Alan Alda reveals battle with Parkinson's disease

WATCH ABOVE: Alan Alda excited by the 'challenge' of living with Parkinson's.

Actor Alan Alda says he has Parkinson’s disease.

Appearing Tuesday on CBS This Morning, the former M.A.S.H. star said he was diagnosed with the neurodegenerative disorder three and a half years ago.

The 82-year-old actor said he’s not angry and considers it a challenge. “The reason I want to talk about it in public is that I was diagnosed three and a half years ago and I’ve had a full life since then,” he said. “I’ve acted, I’ve given talks, I help at the Alda Center for Communicating Science at Stony Brook, I started this new podcast.”

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He also mentioned that he could see his thumb twitch in a recent podcast and thought someone would write a sad story about him soon.

When he was asked how he felt when he found out his diagnosis, Alda revealed he had asked for a scan.

“I asked for a scan because I thought I might have it. … I read an article in the New York Times that indicated that if you act out your dreams, there’s a good chance that might be a very early symptom when nothing else shows,” he shared.

“By acting out your dreams I mean, I was having a dream that someone was attacking me and I threw a sack of potatoes at them. But what I was really doing was throwing a pillow at my wife,” Alda explained.

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“I didn’t have any (other) symptoms. The doctor said, ‘Why do you want a scan? You don’t have any symptoms,’ and I said, ‘I want to know if there’s anything I can do, I want to do it before things start to show up,” Alda said.

Alda said revealing his diagnosis might be helpful to others with Parkinson’s that there are things they can do.

“This is not to short-change people who are suffering with really severe symptoms,” he said. “But in the very beginning, to be immobilized by fear and think the worst thing has happened to you, it hasn’t happened to you. You still have things you can do.”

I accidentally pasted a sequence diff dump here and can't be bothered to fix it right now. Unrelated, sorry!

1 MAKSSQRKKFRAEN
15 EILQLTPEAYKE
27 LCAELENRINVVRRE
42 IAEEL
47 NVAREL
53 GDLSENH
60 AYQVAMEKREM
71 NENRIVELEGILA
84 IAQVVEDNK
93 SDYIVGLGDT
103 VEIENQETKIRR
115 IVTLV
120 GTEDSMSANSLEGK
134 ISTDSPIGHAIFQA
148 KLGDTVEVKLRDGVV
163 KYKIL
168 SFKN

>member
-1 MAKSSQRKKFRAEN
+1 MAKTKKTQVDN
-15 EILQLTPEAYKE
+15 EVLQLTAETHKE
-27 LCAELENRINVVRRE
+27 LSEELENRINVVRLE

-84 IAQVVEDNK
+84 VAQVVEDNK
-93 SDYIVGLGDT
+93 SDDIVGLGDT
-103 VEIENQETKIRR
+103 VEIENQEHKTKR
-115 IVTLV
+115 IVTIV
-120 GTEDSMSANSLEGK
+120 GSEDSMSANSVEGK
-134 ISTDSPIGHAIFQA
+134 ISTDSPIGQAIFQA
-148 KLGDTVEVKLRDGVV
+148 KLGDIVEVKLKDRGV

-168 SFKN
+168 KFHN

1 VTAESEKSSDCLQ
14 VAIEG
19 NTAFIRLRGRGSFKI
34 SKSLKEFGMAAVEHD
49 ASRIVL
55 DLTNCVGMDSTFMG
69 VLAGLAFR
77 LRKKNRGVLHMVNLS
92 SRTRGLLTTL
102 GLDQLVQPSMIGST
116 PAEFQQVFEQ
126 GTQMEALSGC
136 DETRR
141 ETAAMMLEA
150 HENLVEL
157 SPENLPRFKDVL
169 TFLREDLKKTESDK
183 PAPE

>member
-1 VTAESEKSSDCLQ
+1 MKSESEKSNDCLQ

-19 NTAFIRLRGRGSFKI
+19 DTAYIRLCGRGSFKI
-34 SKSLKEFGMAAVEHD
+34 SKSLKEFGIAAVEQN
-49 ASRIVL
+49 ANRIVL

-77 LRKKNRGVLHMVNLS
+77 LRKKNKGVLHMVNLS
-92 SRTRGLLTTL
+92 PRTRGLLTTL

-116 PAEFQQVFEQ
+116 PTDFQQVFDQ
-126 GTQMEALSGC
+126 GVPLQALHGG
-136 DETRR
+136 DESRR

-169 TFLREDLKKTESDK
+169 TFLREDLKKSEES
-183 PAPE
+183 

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Alda took to Twitter to discuss his diagnosis on July 31, writing, “I decided to let people know I have Parkinson’s to encourage others to take action. I was Diagnosed 3 and a half years ago, but my life is full. I act, I give talks, I do my podcast, which I love. If you get a diagnosis, keep moving!”

He sent a follow-up tweet, writing, “I take boxing lessons 3 days a week, play singles tennis twice a week, and take a mild pill — all Dr. recommended. I even juggle a little. And I’m not entering dementia. I’m no more demented than I was before. Maybe I should rephrase that. Really, I’m good.”

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Parkinson’s disease is a progressive nervous system disorder that affects movement and symptoms start gradually, sometimes starting with a barely noticeable tremor in just one hand, according to the Mayo Clinic.

Parkinson’s is a chronic condition and symptoms can vary from one person to the next. Robert TerSteege, an information and referral associate at Parkinson Canada, says it’s important that patients pay attention to their own bodies so they can receive the best possible level of care and quality of life.


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This requires patients to attend to certain needs in order to achieve those goals to help manage their symptoms, like tremors, rigidity, postural instability and non-motor symptoms like difficulty swallowing, nausea and more.

Other common issues include constipation, sexual dysfunction, depression and/or anxiety.

According to the National Populations Health Study of Neurological Conditions by the Public Health Agency of Canada, more than half of those with Parkinson’s have fair or poor general health, and people with the disease have the highest use of prescription medication.

The number of Canadians over the age of 40 living with Parkinson’s is expected to jump to 163,700 by 2031.

READ MORE:How to manage day-to-day Parkinson’s symptoms

Alda played a senator who ran for president on The West Wing and he also hosted Scientific American Frontiers on PBS.

—With files from the Associated Press and Dani-Elle Dube

© 2018 Global News, a division of Corus Entertainment Inc.

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